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Governor leads effort to halt Missouri’s low-income housing tax breaks

Beyond Housing's Chris Krehmeyer stands in a vacant unit inside Rosie Shields Manor in Pagedale. Krehmeyer's group has developed a number of projects using the low-income housing tax credit.
File photo I Jason Rosenbaum I St. Louis Public Radio
Beyond Housing's Chris Krehmeyer stands in a vacant unit inside Rosie Shields Manor in Pagedale. Krehmeyer's group has developed a number of projects using the low-income housing tax credit.

Missouri Gov. Eric Greitens cast a key vote Friday to block state spending for its low-income housing tax credit program, saying such development efforts “sound nice, but don’t get results.”

The Republican governor is among the state officials who sit on the Missouri Housing Development Commission, which oversees construction projects that receive state assistance, primarily through state tax credits.

The board voted 6-2 to stop the scheduled low-income housing tax credit allocations for 2018. Greitens  called into the meeting to cast the decisive vote by telephone, which is notable because sitting governors rarely take any action at meetings of this commission.

The state’s low-income housing program is one of the largest Missouri tax credits, with roughly $140 million expected to be awarded to developmers this year to match federal low-income housing aid.

The low-income development projects, built around the state, often are earmarked for elderly or disabled residents. But state Auditor Nicole Galloway issued a report in June calling for stricter oversight of all of the state’s tax credit programs, which she said have cost the state $5.4 billion over the past decade.

Former state Sen. Jason Crowell, a Republican from Cape Girardeau, is an interim member of the Missouri Housing Development Commission and led the fight to curb the low-income housing tax credits. Crowell was a leading critic of state tax credit programs while he was in the General Assembly.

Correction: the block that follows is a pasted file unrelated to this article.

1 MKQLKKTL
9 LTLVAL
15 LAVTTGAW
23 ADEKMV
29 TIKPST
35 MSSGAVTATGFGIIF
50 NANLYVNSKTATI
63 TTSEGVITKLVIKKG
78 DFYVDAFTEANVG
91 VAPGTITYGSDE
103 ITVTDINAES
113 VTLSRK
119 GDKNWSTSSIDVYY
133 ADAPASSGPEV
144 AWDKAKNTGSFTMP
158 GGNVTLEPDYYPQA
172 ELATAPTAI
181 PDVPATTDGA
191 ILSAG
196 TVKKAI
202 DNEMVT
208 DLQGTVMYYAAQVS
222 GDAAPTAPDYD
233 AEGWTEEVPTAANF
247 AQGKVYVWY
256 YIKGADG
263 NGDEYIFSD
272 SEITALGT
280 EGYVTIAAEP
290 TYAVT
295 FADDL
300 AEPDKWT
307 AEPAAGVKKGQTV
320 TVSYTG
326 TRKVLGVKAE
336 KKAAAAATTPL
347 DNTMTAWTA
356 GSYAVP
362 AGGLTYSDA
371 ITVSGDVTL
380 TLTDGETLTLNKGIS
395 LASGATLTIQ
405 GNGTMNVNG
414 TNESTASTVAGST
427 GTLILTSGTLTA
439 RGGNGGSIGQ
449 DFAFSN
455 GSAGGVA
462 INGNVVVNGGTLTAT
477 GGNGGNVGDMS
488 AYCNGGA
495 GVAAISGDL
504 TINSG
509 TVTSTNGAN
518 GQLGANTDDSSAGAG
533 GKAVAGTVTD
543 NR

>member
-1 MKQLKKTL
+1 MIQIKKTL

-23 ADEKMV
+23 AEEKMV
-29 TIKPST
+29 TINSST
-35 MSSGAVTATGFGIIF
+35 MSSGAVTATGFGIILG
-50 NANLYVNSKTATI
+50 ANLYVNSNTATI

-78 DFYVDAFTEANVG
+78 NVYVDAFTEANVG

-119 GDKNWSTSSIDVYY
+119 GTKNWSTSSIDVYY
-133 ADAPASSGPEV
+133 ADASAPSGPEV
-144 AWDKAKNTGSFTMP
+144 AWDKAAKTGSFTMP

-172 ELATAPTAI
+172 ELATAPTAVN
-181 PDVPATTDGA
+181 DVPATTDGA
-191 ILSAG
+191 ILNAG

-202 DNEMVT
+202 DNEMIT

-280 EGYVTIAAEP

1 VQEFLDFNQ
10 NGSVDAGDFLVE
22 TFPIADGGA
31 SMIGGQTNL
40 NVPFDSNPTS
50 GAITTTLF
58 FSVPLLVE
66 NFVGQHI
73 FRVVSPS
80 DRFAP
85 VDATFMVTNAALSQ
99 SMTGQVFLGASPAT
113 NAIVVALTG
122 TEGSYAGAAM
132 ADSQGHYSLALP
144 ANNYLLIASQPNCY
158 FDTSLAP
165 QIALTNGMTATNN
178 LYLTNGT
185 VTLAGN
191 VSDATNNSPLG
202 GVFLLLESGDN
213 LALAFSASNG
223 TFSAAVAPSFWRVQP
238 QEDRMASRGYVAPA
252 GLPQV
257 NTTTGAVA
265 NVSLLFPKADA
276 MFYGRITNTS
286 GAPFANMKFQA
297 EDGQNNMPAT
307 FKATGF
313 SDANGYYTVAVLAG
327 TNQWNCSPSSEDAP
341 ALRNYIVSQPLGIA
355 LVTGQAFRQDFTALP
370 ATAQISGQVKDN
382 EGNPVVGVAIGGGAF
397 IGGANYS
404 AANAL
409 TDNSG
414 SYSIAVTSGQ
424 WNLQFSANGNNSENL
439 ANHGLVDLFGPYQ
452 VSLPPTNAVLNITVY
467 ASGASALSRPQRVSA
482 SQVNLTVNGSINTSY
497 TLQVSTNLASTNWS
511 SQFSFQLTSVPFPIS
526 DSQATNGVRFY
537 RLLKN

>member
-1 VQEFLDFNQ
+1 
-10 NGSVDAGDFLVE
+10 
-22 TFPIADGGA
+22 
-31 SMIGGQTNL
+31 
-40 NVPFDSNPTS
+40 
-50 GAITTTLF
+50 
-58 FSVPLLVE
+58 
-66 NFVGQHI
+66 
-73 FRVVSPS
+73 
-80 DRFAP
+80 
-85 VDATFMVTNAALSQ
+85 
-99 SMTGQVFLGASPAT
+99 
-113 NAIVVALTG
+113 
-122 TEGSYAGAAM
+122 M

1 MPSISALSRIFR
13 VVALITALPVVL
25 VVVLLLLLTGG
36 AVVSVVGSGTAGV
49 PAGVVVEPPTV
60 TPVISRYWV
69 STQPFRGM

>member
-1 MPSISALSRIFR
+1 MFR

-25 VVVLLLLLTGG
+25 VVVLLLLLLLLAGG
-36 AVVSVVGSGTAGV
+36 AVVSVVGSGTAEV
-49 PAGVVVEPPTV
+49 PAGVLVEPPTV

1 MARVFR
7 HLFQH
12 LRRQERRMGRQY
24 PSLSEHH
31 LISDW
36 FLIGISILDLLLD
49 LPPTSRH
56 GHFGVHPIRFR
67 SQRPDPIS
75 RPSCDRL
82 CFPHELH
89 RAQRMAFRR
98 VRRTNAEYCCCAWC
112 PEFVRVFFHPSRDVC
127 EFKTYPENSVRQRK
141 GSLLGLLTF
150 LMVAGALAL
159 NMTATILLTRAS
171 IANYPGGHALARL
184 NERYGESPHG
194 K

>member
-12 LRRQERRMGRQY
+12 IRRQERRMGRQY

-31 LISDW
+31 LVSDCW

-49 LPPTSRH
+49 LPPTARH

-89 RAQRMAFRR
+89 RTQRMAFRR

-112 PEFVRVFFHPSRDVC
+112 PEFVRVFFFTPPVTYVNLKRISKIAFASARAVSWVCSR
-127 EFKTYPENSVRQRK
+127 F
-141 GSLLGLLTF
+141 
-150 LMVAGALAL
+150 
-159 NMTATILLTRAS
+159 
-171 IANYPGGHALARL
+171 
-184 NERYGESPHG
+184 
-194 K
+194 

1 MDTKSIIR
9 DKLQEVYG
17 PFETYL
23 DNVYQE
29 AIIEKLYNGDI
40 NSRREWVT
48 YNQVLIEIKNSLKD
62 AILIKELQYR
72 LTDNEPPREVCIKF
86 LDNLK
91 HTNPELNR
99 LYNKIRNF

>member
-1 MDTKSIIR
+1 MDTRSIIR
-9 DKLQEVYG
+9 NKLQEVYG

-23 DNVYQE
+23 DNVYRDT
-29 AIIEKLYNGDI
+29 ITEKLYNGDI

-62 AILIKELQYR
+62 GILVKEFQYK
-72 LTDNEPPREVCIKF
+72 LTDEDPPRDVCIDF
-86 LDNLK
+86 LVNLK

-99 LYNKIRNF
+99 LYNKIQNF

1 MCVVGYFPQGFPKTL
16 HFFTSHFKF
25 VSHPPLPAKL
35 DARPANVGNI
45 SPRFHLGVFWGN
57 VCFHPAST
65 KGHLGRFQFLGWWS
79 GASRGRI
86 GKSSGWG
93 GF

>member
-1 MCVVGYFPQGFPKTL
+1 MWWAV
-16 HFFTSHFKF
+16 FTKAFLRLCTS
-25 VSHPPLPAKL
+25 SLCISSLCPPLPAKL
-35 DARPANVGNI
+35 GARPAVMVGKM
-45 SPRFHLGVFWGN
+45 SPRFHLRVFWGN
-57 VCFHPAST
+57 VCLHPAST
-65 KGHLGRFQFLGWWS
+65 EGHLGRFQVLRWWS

Crowell called Friday’s vote “the most fundamental step toward state tax-credit reform’’ in years, and praised Greitens for his support.

“The state of Missouri will no longer subsidize developers and special interests,’’ Crowell said.

Lt. Gov. Mike Parson, also a Republican, sits on the board. He opposed the governor’s action, arguing that the projects spur affordable developments all over the state, especially in rural areas. Backers say the credits are needed to keep rent lower for low-income residents, and note that thousands of people are on waiting lists for low-income housing.

State Treasurer Eric Schmitt also sided with Parson. A representative for Attorney General Josh Hawley voted with the governor.

Friday’s commission debate took place in Columbia before several hundred people, many of them developers and representatives of elderly groups.

State Sen. Jamilah Nasheed, a Democrat from St. Louis, was in the audience and was furious over the board’s decision. She pledged to block Crowell’s confirmation when it comes before the state Senate.

“This is a hard blow to developers in the city of St. Louis and around the state,’’ Nasheed said. “I have seen the dramatic changes in neighborhoods in the city of St. Louis. If it wasn’t for low-income housing tax credits, we wouldn’t have The Grove that’s thriving and developing now. We wouldn’t have a North Sarah development that’s thriving. We wouldn’t have a Salisbury development that’s thriving.”

Nasheed said the board’s decision also improperly supersedes the General Assembly, which allocates the funding for the state tax credit programs: “They usurped our power.”

Stephen Acree, president of Rise — a nonprofit group that specializes in affordable housing -- also criticized the commission's action. "By thwarting the will of the legislature, to withhold these resources, seniors, homeless veterans and people with special needs will spend another winter out in the cold, in shelters, or doubled-up with whoever might take them in," he said.

The governor’s special commission on taxes recommended this year that the low-income tax credit program be changed into some sort of loan program.

In his statement issued after Friday’s vote, Greitens said his aim is to “put an end to politics as usual, to save the people of Missouri hundreds of millions of dollars.”

St. Louis Public Radio’s Marshall Griffin contributed information to this story.

Follow Jo on Twitter: @jmannies

Jo Mannies is a freelance journalist and former political reporter at St. Louis Public Radio.